02/13/2003 5:20 pm ET
It's a game of adjustments
MLB.com's Christine Destefano attended the Major League
Scouting Bureau's first "scout school" held in the Dominican Republic for a week and a half. She wrote daily reports on her experiences as she attends the school as a student, learning how to properly scout and evaluate international baseball talent.
BOCA CHICA, Dominican Republic -- We pick up right where we left off yesterday and write our scouting report on the young Oakland pitcher. He didn't dazzle anyone or do anything extraordinary. I guess you could say no one wanted to take him home. But we review his mechanics, delivery, pitches, strengths and weaknesses. This report goes a lot more quickly that our one from last night, which is an encouraging sign.
We load up the bus and head over to luxurious Manny Mota Field at the LA Dodgers' facility. A brief thundershower forces us to take cover under the shelter along the first base side and we're entertained by Cubs scout Jose's
version of "And the Thunder Rolls" by Garth Brooks, which is particularly interesting to hear over and over again with a Spanish accent. The sky clears up and we get ready for our new assignment as the Dodgers prepare for infield. We are scouting their starting catcher and then we're watching each Cardinals pitcher and writing a paragraph about the one we think is best.
While we are usually given two players to watch, we're expected to take in the whole game and observe everyone so we can talk about the others who catch our eye when we get back to class. The first day I got a little flustered
trying to watch for every detail of every player and I missed some stuff on the guys I was really supposed to be watching.
I am sure this comes with practice, but sometimes it feels like it's Christmas Eve around a quarter to nine and there are still 18 people left to shop for. Sure you'll find some things, but you're not going to get many perfect,
thoughtful gifts. So for today my instructor informs me and my classmate Ron, who hails from the Netherlands and has seen exactly one Major League game in his life, to just focus just on our assigned players. We're slightly relieved as our list has been chopped to just the Cardinals pitchers and Dodger shortstop.
The backup catcher just unleashes a throw to second and I feel a buzz amongst the crowd -- the same type of buzz when the bunting first baseman flew to first yesterday. Our instructor Rick Arnold asks us what kind of arm the
catcher was. I don't think he waited for us to answer before telling us it was a "7" but he wouldn't argue with an "8." Then he says it might be the best arm he's seen all year.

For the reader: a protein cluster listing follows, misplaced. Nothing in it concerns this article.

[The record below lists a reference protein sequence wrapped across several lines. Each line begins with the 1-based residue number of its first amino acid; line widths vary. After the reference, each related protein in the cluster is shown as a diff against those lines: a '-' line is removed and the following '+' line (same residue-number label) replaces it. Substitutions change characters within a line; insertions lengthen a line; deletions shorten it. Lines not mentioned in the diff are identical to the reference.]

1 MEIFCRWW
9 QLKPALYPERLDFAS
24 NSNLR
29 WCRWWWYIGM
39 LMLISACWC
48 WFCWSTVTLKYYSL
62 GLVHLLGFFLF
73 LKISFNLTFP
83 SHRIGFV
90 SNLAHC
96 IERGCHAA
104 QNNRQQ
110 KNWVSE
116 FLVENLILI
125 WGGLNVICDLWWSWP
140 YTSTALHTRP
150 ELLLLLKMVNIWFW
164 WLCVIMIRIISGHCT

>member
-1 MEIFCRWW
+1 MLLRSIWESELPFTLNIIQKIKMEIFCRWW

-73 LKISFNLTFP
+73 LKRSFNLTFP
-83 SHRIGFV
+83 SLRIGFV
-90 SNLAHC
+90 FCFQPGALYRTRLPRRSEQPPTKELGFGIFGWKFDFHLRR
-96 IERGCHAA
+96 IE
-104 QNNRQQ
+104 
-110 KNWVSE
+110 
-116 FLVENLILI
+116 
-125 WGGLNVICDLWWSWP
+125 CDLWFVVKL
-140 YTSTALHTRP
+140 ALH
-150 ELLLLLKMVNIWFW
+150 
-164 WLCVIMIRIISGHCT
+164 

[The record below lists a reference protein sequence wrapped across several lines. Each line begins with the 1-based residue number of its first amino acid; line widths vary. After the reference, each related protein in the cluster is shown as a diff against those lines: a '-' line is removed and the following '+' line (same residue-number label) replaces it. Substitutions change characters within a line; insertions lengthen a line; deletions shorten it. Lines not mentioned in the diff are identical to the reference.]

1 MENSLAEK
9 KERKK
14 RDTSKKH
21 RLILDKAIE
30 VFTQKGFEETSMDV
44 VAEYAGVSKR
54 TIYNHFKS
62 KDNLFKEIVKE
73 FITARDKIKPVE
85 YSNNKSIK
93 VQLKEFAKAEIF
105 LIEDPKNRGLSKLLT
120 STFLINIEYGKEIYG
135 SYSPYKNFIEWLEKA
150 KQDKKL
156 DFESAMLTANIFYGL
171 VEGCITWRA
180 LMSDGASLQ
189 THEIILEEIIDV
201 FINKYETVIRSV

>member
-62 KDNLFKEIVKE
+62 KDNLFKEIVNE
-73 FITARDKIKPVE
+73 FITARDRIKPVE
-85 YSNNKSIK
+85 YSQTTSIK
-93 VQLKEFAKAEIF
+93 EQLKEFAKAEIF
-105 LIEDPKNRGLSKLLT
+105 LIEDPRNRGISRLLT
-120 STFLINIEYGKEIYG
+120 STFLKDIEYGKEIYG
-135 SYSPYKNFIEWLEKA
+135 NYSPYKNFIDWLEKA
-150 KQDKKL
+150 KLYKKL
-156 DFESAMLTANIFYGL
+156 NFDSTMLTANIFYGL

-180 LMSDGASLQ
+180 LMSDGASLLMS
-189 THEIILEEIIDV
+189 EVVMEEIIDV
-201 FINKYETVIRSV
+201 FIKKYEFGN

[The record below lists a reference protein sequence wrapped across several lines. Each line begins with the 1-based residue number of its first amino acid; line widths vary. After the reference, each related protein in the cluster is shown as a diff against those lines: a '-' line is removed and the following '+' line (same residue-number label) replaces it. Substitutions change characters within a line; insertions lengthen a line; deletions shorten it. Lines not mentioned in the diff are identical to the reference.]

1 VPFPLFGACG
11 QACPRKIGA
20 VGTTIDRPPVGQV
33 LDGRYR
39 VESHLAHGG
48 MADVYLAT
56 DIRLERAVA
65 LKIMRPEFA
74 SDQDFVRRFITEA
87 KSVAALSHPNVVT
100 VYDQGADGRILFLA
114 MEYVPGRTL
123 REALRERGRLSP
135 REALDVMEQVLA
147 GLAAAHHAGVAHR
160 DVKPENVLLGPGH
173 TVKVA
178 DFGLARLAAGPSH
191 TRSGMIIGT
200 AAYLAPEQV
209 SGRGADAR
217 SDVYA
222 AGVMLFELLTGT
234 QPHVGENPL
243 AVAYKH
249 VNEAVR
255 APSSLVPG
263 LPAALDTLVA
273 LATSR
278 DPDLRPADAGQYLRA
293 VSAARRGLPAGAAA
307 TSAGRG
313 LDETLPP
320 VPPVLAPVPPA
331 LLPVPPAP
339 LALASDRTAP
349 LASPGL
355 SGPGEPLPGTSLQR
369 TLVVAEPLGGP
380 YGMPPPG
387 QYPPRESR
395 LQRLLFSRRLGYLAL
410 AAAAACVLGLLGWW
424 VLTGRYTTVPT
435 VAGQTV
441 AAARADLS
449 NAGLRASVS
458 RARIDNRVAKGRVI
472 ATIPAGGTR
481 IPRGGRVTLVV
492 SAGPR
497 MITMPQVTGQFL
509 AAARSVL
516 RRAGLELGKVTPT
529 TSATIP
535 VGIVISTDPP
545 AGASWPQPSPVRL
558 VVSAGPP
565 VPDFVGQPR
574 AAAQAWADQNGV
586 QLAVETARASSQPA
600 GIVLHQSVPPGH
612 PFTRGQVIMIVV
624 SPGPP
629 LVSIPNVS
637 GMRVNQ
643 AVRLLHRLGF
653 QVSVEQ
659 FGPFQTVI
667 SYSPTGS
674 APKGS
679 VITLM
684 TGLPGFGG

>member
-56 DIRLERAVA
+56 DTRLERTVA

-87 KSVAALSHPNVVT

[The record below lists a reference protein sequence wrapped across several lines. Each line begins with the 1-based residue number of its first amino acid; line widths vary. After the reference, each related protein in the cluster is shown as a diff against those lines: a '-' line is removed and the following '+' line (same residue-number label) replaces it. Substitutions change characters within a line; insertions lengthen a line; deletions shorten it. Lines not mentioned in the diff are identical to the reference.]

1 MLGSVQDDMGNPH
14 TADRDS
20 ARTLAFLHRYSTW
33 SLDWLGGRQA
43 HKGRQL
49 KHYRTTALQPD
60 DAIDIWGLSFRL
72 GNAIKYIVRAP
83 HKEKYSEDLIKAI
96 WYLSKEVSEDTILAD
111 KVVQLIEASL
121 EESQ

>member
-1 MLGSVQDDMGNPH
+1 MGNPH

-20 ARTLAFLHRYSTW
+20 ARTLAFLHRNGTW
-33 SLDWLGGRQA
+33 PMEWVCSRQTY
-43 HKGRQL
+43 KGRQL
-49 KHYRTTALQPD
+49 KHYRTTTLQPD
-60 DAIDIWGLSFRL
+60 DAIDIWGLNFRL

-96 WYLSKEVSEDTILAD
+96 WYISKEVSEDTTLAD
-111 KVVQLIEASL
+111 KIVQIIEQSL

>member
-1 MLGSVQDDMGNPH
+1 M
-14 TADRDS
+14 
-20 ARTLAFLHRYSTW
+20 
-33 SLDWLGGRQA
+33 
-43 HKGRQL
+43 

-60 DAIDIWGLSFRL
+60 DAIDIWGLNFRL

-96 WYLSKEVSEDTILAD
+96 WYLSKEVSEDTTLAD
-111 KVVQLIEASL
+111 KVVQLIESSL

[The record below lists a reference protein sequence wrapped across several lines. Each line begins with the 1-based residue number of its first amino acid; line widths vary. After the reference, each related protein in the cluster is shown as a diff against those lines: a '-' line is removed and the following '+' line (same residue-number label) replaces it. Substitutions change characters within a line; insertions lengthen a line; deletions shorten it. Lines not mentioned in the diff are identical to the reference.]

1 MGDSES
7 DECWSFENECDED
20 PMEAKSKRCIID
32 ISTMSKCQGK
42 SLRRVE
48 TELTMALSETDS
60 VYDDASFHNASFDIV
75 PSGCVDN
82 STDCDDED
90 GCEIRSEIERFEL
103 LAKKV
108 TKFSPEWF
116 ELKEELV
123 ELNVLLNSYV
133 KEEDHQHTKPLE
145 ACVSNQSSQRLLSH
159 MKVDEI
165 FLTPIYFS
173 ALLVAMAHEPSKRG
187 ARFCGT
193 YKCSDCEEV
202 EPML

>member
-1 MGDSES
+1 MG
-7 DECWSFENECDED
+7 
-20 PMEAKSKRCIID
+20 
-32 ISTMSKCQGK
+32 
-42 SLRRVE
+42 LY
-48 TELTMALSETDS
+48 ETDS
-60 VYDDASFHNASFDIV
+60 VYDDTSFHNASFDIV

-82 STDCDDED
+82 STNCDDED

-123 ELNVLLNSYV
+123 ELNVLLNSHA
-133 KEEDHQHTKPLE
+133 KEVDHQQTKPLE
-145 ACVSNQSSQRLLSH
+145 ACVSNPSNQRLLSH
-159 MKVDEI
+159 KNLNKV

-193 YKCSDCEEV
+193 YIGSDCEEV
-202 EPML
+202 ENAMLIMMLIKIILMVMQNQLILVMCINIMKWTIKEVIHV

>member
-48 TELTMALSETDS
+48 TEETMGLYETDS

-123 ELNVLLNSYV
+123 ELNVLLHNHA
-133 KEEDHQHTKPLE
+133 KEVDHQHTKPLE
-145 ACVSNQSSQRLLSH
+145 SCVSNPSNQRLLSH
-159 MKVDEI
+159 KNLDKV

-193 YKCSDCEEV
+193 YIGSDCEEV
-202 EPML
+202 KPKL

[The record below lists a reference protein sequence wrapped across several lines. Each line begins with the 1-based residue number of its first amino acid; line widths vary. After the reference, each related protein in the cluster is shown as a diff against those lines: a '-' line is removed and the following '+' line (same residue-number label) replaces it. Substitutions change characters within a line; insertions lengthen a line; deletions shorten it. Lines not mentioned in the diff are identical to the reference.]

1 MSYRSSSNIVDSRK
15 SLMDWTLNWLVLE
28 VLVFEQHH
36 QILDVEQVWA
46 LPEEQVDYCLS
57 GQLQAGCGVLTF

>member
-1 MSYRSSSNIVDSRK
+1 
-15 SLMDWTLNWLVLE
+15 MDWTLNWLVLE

Do you know how exciting this is? To give you an idea, Ivan Rodriguez is an "8," and there aren't many others. We're a little bummed because the starter is the other guy, but we have a few minutes of practice to enjoy and get giddy.
The Cardinals pitcher is on the mound and his first pitch (fastball) is planted in the left-field palm trees. The hitters are making contact off this guy and it appears he's only throwing fastballs and change-ups. However his teammates charting pitches next to us explain he's just had elbow surgery and will just be throwing those two pitches -- nothing resembling a breaking ball or anything
with nasty movement.
The next Cardinals pitcher is pretty non-descript and the third one has a decent curve, but none of these guys are anything you want to agonize writing a report over. The catcher doesn't dazzle us, in fact he makes a lot of us mad the way he plays the game, acting like he'd really rather not be there.
But when we get back to the class we're told to make a slight adjustment -- it is a game of adjustments after all. Since the game features some of the best hitting we've seen we are to write about our favorite hitter (Cardinals third baseman for me -- aggressive, makes contact with fluid, easy swing) and just identify the best of the three Cardinals pitchers.
I guess this is what being a scout is all about -- sometimes you go to see one guy and end up getting something entirely different out of it. It's a little
frustrating since most of my attention was on the starters and the catcher, but I had enough to compile something I thought made sense.
I complete my scouting report on the catcher first but am not satisfied with the OFP (Overall Future Potential) number of 46. Considering a 50 is an average Major League player, I think a 46 is a bit too high for him. I look at
the grades of each tool and tweak it a bit, lowering his running speed a notch to well below average, since Edgar Martinez would have blown by him on the
His new OFP was 44, but there's a rule which allows you to add or subtract up to 10 points to help you arrive at a number that's reflective of your thoughts. I subtract two points due to his lack of fire, hustle, aggressiveness and
leadership ability. I mean, he didn't even jog on and off the field.
After that I write my paragraph on the third baseman with the wonderful swing and hope to see the Cardinals again on this trip. We get a take-home quiz for tomorrow, where we identify and rank the most important tools at each position.
The report writing is getting better, and I hope to include one tomorrow so you can get a better sense of what they consist of.
Christine Destefano is executive producer of MLB.com.